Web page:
Wolfgang Reisig

Chapter 3. Processes of Condition/Event-Systems

Abstract
This chapter deals with processes which can run on C/E-systems. One may be tempted to define a process of a C/E-system as a path of its case graph. But what we mean intuitively when speaking of processes is not adequately described by such a path: the total ordering of its elements does not give any information as to whether the events actually occur one after the other or whether they are independent of each other. The partial order in which events occur is only indirectly represented in the case graph by the set of all possibilities of occurrences as successions of steps.
Wolfgang Reisig

Chapter 4. Properties of Systems

Abstract
In the previous chapter we saw how to describe C/E-systems and how to define and analyse their dynamic behaviour. We shall now concern ourselves with some properties of C/E-systems. We shall see that some of those properties can again be described by means of the net calculus.
Wolfgang Reisig

Place/Transition-Nets

Frontmatter

Chapter 5. Nets Consisting of Places and Transistions

Abstract
As a first example in this chapter we consider a system consisting of one producer and two consumers. We have already seen this in Fig. 5. In this modified version
(1)
the buffer may contain at most five tokens,
 
(2)
the producer generates three tokens in each step,
 
(3)
at most one consumer is able to access the buffer in each configuration of the system,
 
(4)
each consumer removes two tokens when accessing the buffer,
 
(5)
the production steps of the producer are counted.
 
Wolfgang Reisig

Chapter 6. Net Invariants

Abstract
In this chapter, we are first concerned with sets of places of P/T-nets which do not change their token count during transition firings. Knowledge about any such sets of places not only helps in analysing liveness but also allows us to investigate other properties of systems (for instance, facts in C/E-systems). Such sets of places will be called S-invariants.Since invariants are characterized by solutions of linear equation systems of the form N x = 0, (N denotes the transpose of N, cf. Appendix VII) it is possible to compute them by the well-known methods of linear algebra.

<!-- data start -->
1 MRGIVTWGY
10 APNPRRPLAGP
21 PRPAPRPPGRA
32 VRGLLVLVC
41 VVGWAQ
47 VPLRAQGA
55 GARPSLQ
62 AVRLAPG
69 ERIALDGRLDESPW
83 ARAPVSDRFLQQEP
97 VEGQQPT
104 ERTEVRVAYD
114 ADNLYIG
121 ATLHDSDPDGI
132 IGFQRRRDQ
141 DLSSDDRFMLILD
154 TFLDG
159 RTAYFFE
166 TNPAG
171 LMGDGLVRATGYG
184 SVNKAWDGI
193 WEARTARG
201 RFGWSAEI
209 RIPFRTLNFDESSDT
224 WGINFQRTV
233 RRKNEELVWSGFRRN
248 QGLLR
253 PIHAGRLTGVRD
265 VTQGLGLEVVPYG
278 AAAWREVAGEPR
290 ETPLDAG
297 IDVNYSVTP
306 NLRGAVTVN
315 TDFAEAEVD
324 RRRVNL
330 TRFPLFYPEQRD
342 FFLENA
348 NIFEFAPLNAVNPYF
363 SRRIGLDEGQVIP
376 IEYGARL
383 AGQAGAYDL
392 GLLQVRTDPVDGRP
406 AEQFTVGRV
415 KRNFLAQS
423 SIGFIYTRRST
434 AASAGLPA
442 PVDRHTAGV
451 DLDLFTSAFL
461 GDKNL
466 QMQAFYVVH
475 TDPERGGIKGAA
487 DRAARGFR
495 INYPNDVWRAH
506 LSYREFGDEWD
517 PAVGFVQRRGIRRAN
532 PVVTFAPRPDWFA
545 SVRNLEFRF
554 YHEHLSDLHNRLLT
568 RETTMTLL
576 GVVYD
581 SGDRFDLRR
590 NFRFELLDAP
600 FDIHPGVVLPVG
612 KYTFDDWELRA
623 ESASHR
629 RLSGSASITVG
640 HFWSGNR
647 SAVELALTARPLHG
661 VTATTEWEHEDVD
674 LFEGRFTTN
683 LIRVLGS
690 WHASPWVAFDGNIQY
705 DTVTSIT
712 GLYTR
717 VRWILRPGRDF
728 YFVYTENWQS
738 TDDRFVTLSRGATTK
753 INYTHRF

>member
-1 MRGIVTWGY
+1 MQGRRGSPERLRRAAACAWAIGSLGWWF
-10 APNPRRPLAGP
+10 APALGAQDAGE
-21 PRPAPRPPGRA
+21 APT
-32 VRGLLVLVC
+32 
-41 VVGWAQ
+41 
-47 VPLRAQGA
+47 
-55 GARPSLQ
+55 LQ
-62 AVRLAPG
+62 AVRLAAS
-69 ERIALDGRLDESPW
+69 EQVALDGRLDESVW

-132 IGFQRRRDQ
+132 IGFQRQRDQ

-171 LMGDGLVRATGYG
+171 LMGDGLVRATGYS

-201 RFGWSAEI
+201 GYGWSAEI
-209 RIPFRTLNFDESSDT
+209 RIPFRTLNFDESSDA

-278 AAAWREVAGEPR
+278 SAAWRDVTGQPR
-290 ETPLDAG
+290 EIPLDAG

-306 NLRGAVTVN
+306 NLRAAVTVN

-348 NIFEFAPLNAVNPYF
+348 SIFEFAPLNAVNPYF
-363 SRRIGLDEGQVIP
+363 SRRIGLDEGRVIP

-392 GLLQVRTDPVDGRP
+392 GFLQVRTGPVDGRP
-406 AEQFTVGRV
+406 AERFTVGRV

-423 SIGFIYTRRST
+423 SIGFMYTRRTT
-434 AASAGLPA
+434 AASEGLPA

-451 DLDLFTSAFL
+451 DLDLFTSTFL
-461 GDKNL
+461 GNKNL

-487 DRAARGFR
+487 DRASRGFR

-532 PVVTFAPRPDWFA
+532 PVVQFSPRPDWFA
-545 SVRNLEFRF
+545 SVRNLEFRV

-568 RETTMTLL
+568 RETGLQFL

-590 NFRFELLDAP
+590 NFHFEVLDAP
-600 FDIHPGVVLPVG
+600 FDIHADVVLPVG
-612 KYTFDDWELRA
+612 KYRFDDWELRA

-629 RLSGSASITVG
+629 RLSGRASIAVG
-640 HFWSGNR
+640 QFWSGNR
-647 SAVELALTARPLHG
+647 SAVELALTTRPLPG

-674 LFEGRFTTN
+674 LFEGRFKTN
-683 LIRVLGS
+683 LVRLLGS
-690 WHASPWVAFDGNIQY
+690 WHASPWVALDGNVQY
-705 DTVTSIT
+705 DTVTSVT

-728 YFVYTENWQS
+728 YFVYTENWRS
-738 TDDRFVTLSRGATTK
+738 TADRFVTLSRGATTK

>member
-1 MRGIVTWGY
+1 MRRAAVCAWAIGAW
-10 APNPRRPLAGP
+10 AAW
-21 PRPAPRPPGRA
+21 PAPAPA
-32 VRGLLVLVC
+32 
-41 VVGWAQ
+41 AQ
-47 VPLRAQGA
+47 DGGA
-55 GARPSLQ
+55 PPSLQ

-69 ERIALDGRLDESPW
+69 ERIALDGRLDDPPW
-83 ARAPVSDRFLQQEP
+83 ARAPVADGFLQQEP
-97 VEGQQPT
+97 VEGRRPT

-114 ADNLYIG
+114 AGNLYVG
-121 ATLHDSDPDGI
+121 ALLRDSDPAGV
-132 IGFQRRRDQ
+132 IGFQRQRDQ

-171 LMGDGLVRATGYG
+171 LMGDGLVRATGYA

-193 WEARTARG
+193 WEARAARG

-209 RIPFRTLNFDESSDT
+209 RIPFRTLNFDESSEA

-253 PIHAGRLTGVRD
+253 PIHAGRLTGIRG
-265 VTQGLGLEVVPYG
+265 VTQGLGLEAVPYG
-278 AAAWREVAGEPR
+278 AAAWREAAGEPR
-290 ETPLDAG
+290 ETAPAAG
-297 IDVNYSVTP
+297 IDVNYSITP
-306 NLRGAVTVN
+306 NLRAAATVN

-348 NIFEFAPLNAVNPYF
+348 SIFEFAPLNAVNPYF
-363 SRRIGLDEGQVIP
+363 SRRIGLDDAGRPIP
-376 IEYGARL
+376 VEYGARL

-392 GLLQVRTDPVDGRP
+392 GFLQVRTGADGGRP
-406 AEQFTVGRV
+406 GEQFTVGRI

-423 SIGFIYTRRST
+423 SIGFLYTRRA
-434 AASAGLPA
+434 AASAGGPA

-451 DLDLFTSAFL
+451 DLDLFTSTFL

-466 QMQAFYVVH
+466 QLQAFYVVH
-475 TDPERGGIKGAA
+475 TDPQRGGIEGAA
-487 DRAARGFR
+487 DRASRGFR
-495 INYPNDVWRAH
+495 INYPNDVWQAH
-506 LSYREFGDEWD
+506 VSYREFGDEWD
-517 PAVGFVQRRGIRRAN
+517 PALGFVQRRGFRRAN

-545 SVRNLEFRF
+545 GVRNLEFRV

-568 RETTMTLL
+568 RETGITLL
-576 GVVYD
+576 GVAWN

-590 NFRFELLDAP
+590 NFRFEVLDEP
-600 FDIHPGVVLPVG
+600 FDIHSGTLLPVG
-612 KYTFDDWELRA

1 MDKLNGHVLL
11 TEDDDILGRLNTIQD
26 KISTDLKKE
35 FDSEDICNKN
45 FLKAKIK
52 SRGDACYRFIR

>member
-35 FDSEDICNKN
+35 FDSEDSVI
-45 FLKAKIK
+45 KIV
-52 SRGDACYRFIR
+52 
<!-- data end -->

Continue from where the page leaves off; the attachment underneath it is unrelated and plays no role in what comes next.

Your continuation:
Wolfgang Reisig

Chapter 7. Liveness Criteria for Special Classes of Nets

Abstract
In this chapter, we investigate marked nets; these are special P/T-nets which are suitable for many applications. The liveness analysis for such nets is not much simpler than for P/T-nets in general, but there are special classes of marked nets for which criteria for liveness or safeness are known. These criteria are the main topic of this chapter.
Wolfgang Reisig

Nets with Individual Tokens

Frontmatter

Chapter 8. Predicate/Event-Nets

Abstract
We consider an example which is well known as “The Dining Philosophers Problem”. To start with, we represent it as a C/E-system.
Wolfgang Reisig

Chapter 9. Relation Nets

Abstract
After introducing P/E-nets, we now present a further net model using individuals as tokens. This new model, in particular, supports a calculus of invariants.
Wolfgang Reisig

Backmatter